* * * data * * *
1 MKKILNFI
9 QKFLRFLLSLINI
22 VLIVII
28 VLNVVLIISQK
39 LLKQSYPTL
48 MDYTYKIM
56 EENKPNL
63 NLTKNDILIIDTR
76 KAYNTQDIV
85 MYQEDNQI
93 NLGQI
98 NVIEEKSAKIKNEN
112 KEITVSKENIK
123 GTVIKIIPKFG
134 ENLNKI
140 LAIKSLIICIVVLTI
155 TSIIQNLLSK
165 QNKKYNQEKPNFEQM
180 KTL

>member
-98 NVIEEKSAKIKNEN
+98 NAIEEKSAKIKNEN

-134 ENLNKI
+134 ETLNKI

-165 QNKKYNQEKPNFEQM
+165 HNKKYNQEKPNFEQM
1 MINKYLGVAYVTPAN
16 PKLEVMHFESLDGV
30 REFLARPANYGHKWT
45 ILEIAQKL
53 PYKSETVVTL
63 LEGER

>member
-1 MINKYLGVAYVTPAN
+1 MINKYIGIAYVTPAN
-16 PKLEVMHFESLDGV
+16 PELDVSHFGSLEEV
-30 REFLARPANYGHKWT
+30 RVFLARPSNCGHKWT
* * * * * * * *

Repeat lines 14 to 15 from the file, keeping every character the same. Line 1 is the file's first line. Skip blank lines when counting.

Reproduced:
123 GTVIKIIPKFG
134 ENLNKI